After Sigismund’s death, the tapestries became the property of the Polish crown and were often used for coronations, royal weddings and important ceremonies, both at the castle and in the cathedral. Even in modern times, the Jagiellonian tapestries have been present at some of the key events of Polish history. In May 1935, for example, the tapestry of God Blessing Noah’s Family was hung over the Vasa Gate of Wawel during the state funeral of Józef Piłsudski, the pater patriae of the Republic of Poland. In August 2002, some of the tapestries were displayed along the gallery of the courtyard of the castle for the visit of Pope John Paul II.

Tapestry with the coats of arms of Poland and Lithuania and a figure of Ceres (1550–60), designed by an artist from the circle of Cornelis Floris and Cornelis Bos, woven by the workshop of Frans Ghieteels. Wawel Royal Castle, Kraków.

Tapestry with the coats of arms of Poland and Lithuania and a figure of Ceres (1550–60), designed by an artist from the circle of Cornelis Floris and Cornelis Bos, woven by the workshop of Frans Ghieteels. Wawel Royal Castle, Kraków. Photo: Tomasz Śliwiński

Yet the history of the tapestries has – unsurprisingly, given the history of Poland – not been as straightforward and glorious as it may first appear. In 1669 John II Casimir Vasa, short of cash after his abdication, pawned the tapestries in Gdańsk. After the third and final partition of Poland (1795), and the country’s effective disappearance from the map of Europe for more than a century, the tapestries were brought to Russia and displayed in a number of locations in St Petersburg, and at Gatchina Palace. The Treaty of Riga, signed in March 1921, asserted that the ‘collections of works of art’ (among other objects) should be restored to Poland ‘irrespective of the conditions under which, and the pretexts upon which they were carried off and irrespective of the authorities responsible for such removal.’ Between 1921 and 1928, all the tapestries in Russia were returned to Poland.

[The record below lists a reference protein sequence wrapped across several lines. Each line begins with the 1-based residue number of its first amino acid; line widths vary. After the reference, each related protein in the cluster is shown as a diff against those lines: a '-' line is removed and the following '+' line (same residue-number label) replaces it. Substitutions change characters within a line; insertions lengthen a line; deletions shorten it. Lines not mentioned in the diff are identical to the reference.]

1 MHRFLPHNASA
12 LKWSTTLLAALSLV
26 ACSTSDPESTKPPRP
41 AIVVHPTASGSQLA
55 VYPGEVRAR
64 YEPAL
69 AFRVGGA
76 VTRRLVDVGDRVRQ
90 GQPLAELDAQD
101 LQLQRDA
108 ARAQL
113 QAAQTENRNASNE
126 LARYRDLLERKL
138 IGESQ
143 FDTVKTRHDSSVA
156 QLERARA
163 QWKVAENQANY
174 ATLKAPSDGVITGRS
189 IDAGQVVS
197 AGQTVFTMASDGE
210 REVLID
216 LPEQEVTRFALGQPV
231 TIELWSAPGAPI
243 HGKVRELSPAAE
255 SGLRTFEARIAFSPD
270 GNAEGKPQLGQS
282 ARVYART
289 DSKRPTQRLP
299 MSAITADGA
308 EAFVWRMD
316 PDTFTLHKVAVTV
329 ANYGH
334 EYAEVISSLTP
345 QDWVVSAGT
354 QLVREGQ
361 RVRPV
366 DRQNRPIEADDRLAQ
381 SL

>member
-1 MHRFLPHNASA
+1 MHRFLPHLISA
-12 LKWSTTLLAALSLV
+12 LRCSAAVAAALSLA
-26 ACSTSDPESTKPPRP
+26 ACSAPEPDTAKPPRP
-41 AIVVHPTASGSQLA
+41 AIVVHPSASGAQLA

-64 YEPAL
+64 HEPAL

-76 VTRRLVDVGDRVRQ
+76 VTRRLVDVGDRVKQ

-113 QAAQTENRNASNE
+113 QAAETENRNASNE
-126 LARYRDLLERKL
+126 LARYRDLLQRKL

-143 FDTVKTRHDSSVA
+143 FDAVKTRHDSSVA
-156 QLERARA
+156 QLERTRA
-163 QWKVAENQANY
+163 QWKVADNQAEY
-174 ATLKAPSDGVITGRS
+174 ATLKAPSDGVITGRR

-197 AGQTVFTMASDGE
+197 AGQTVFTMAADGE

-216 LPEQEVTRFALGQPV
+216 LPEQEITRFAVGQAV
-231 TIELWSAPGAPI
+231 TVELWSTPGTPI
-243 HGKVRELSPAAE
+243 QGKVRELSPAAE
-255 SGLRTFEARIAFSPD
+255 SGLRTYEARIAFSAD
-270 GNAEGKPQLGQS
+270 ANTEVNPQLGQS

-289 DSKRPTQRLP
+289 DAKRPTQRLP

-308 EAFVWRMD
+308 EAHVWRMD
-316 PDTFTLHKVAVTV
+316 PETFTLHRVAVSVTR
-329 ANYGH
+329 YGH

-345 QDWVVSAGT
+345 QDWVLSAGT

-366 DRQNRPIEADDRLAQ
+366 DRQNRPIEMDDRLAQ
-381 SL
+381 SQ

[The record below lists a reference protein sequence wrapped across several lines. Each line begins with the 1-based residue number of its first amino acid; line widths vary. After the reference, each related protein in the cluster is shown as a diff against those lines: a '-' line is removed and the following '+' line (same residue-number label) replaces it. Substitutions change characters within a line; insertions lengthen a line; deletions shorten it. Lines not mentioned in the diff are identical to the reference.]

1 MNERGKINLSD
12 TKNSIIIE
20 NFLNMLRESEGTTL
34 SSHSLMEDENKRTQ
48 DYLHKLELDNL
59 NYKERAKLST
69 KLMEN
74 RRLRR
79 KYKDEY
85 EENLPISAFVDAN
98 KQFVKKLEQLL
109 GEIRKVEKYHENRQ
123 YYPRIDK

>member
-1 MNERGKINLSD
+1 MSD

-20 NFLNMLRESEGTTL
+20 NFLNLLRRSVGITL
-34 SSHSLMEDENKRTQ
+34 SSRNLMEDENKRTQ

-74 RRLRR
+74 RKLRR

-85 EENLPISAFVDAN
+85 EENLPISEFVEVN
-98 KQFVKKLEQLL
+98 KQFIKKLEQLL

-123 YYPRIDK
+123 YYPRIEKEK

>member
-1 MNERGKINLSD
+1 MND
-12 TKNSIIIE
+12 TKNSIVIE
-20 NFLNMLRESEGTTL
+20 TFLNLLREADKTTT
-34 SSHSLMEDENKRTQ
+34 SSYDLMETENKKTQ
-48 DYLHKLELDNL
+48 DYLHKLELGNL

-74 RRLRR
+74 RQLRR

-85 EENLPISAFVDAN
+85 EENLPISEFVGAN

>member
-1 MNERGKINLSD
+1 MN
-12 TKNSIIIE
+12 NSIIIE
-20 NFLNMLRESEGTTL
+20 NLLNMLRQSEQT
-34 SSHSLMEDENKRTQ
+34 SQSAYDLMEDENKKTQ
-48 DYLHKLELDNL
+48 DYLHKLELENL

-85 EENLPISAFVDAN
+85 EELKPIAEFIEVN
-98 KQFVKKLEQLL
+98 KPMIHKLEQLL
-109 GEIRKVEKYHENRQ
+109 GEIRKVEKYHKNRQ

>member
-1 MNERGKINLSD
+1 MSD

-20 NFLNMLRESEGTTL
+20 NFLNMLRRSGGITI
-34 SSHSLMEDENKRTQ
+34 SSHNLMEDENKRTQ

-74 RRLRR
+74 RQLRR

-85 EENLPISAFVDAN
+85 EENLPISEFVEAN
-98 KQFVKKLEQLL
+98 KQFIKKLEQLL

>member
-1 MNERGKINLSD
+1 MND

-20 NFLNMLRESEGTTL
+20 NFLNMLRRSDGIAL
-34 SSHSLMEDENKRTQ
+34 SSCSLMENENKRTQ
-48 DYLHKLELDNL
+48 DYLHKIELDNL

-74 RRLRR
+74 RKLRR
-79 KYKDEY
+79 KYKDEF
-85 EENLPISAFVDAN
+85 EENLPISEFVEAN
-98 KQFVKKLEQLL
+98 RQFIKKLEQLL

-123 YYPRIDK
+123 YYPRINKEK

An Otter with a Fish in its Mouth (1550–60), designed by an artist from the school of Pieter Coecke van Aelst,

An Otter with a Fish in its Mouth (1550–60), designed by an artist from the school of Pieter Coecke van Aelst,
woven by the workshop of Jan van Tieghem. Wawel Royal Castle, Kraków Photo: Tomasz Śliwiński

Only ten years after their restitution to Poland, however, the tapestries faced a much worst threat. Just two days after the Nazi invasion of Poland, on 3 September 1939, the national treasures of Poland, starting with the Wawel tapestries, were evacuated. The chief curator at Wawel, Stanisław Świerz-Zaleski, and the architect Józef Krzywda-Polkowski organised the transportation of the works. A map in the exhibition charts their travels during the war. Via the river Vistula, the tapestries reached Kazimierz and then, by truck and carts, were moved to Romania. They were subsequently shipped through Malta and Genoa to Marseille, and across France to the United Kingdom, from where they were transported to Canada and stored at the National Archives in Ottawa. They remained there for the duration of the war, under the watchful eyes of Świerz-Zaleski and Krzywda-Polkowski. But after the war, a controversy arose about returning the treasures to a Communist country, and the tapestries were transferred to Québec, only to be finally sent back to Poland in 1961. The present exhibition, then, commemorates the centenary of the Treaty of Riga and the 60th anniversary of the second restitution of these tapestries, from Canada – and it is a delight to see them in their rightful place.

‘All the King’s Tapestries: Homecomings 2021–1961–1921’ is at Wawel Royal Castle, Kraków, until 31 October.

From the June 2021 issue of Apollo. Preview and subscribe here.